Meaning of twaddle in English:


Pronunciation /ˈtwɒd(ə)l/

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mass noun informal
  • Trivial or foolish speech or writing; nonsense.

    • ‘he dismissed the novel as self-indulgent twaddle’
    • ‘But technical proficiency does not equal good music, nor does it prevent that music from being boring, from being bloated, self-indulgent twaddle.’
    • ‘My second reaction was: What a load of self-indulgent twaddle!’
    • ‘Sick of such self-indulgent twaddle, I found the urge to throw the book across the room was strong.’
    • ‘Surely a book's narrative should suffice to make its point, instead of relying on this self-indulgent twaddle?’
    • ‘Where's this self indulgent, meandering twaddle going, I hear you cry, if indeed you're still reading.’
    • ‘So forgive me if I say phooey to the fashionable PR twaddle which claims that casinos can regenerate our urban landscape.’
    • ‘It is not unusual, however, to find some person more simpleminded than others, who really believes what the performer says; but such people are indeed simple and foolish to put their faith in such twaddle.’
    • ‘Mention experimental dance and you get an eyes-glazed-over look that says: ‘For god's sake, somebody set the fire alarm off so that I can escape from this pretentious twaddle.’’
    • ‘We are entering a new prudent paradigm, where cautious accounting and sober behaviour will replace the intoxicated entrepreneurialism of the 1990s. All the talk of the digital revolution turned out to be so much twaddle and hype.’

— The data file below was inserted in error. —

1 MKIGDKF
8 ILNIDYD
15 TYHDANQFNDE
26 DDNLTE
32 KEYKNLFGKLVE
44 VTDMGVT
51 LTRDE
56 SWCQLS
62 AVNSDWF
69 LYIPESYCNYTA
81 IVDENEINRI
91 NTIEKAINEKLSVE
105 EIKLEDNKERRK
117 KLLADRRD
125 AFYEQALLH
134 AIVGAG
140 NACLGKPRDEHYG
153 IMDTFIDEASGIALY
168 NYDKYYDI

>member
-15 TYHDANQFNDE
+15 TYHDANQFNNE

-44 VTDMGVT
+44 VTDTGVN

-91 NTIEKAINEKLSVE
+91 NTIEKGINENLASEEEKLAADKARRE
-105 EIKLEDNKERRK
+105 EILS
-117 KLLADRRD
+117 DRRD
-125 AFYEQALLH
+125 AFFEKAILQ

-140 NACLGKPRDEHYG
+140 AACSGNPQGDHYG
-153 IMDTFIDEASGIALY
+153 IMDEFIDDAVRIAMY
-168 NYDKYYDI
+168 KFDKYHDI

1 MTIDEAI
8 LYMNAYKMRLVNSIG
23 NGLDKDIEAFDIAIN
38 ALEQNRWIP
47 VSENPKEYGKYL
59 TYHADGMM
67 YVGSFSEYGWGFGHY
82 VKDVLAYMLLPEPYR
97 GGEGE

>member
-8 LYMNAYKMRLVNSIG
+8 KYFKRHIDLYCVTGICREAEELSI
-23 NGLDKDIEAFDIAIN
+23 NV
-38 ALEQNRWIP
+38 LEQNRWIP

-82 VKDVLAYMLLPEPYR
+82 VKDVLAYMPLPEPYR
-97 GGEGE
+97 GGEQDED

• ‘Then, one day coincidentally about five years ago, she switched it off halfway through and snarled: ‘What a load of twaddle.’’
    • ‘However, that's just a hunch based on the fact that the reported sayings of ETs seem so often to be, well, new age twaddle while their doings seem, so often, to be creepy, meaningless, and malevolent.’
    • ‘Yes, it was full of platitudes, buzz-words, admin-speak and woolly bureaucratic twaddle, but in its own earnest way, it was an attempt to take the cultural health of the nation seriously.’
    • ‘Who wants to listen to ‘Stairway to Heaven’ for that silly hippies-in-Stonehenge twaddle about bustling hedgerows?’
    • ‘The site itself is fine, but the pompous paragraphs of twaddle regarding the most mediocre of indie rock bands can be a real hoot!’
    • ‘Some are good, some not so good and some are utter twaddle.’
    • ‘Just in the past week, similar pieces of twaddle have crossed my desk.’
    • ‘For the cynic such talk may seem so much religious twaddle, but for those who really know God, these words are a source of immense comfort.’
    • ‘There she goes again with that faith, hope, charity, and creativity twaddle.’
    • ‘Thank you, Greg, for considering my twaddle interesting enough to broadcast.’
    • ‘Knock, knock - is there anyone there who believes this twaddle?’
    nonsense, balderdash, gibberish, claptrap, blather, blether
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[no object] informal, archaic
  • Talk or write in a trivial or foolish way.

    • ‘what is that old fellow twaddling about?’
    • ‘She then twaddles on a bit about getting him at the Gates of St Peters, sings her own demented versions of My Ding-A-Ling and Devil Woman and gets generally unpleasant.’
    • ‘He was twaddling on expansively about this and that; Emily didn't know, really; she wasn't listening.’
    • ‘Please keep twaddling while I press this button which will alert the restraining orderlies of their need to come and bum-rush you.’
    chat, talk idly, chatter, prattle, prate, go on, run on, rattle away, rattle on, gossip, tittle-tattle, tattle, ramble, gabble, jabber, babble, blather, blether, blither, twitter, maunder, drivel, patter, yap, jibber-jabber, cackle
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Late 18th century alteration of earlier twattle, of unknown origin.